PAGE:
"I would like to explain."
It is a phrase Colin Craig has uttered several times as he is examined, questioned and tested by two lawyers representing his former press secretary.
The former Conservative Party leader and Rachel MacGregor are suing each other over several defamation claims in the wake of New Zealand's 2014 general election.
It is yet another court proceeding following the unceremonious end to Craig's political career.
Craig, sitting in the witness box surrounded by weighty bundles of stacked evidence, is again airing the nature of his personal and professional relationship with MacGregor.
The 50-year-old has previously talked extensively about his bond with MacGregor, who was his press secretary from 2011 to 2014.
She was hired three months before the 2011 general election and resigned only two days before the 2014 election, later filing a sexual harassment complaint.
The accountant by trade would write MacGregor, a former TVNZ journalist, letters and poems - parts of which have been read again to the High Court this week.
"I have decided to share a little glimpse of the 'Creative Colin'," one of Craig's poems reads.
It was titled Two of Me.
"There is only one of me it's true
"But I wish this were not the case
"Because I wish that I could have you
"If instead one man, I was two
"That would be one for all the others
"And one of me, for you."
Craig's cross-examination by one of MacGregor's lawyers, Hayden Wilson, began yesterday and will enter a third day tomorrow.
It is reminiscent of when Craig cross-examined MacGregor for two days during the multi-millionaire's defamation trial with Whale Oil blogger Cameron Slater last May.
But Craig, who is representing himself as he did in the Slater trial, will again have his chance to question MacGregor under cross-examination after she takes the stand to testify later this week.
In the current trial, which began on Monday, Craig argues MacGregor defamed him three times.
Firstly by what MacGregor told New Zealand Taxpayers' Union founder Jordan Williams, then in a media release by MacGregor in June 2015, and also in a tweet on the same day.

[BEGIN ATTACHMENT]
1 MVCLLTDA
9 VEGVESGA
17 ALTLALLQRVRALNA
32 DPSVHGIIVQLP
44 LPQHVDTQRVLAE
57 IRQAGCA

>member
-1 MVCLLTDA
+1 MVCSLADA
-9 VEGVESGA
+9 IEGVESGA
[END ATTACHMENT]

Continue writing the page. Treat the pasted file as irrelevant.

A confidential settlement between Craig and MacGregor was reached in May 2015, but rumours quickly surfaced and were made public.
In 2016, Craig was ordered to pay MacGregor more than $120,000 by the Human Rights Review Tribunal after it ruled he breached the confidentiality agreement in interviews with the press.
MacGregor's lawyers, who include Linda Clark, claim she was defamed in four instances.
Twice in two press conferences held by Craig, in a booklet titled Dirty Politics and Hidden Agendas which was delivered to 1.6 million Kiwi households, and in a letter to Conservative Party members.
Wilson said Craig defamed MacGregor by alleging she made false claims of sexual harassment.
MacGregor's defence to Craig's claims will draw upon honest opinion, qualified common law privilege, truth and defence against attack.
Craig's defence to MacGregor's claims initially relied on arguments of defence against attack and public interest.
He had forgotten, almost comically, what presiding judge Justice Anne Hinton described as "your main defence".
"Your main defence is truth, your main defence is just not pleaded," Justice Hinton laughed when addressing the issue yesterday.
Justice Hinton allowed Craig to amend his pleadings.
Craig has also had defamation proceedings against what he calls the trio of "schemers" who plotted against him - as he described in his booklet.
An interview in the booklet with a Mr X, purported to be an anonymous whistleblower, also outlined Craig's case against Jordan Williams, Conservative Party board member John Stringer, and Cameron Slater.
However, it later emerged Craig was Mr X and talking about himself in the third person.
Justice Kit Toogood is yet to release his decision on the Craig and Slater proceeding, while Craig's case with Williams is now before the Supreme Court.
The Craig and MacGregor trial, which is due to last two weeks, continues.